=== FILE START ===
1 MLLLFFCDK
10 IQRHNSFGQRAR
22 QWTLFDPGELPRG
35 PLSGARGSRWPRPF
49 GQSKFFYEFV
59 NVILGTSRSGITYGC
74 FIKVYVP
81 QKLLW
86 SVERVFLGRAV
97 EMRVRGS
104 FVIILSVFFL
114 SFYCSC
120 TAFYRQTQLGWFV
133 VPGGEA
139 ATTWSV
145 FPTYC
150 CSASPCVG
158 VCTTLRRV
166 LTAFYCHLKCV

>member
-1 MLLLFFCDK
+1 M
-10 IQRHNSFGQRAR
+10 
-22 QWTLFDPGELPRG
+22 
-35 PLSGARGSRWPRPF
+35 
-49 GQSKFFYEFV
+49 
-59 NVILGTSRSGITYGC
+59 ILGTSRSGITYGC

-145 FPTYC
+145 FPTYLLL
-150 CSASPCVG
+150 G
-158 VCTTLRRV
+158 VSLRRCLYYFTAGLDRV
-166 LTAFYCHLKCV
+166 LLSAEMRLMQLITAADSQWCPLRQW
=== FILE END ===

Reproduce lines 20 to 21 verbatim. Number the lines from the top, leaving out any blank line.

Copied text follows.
>member
-1 MLLLFFCDK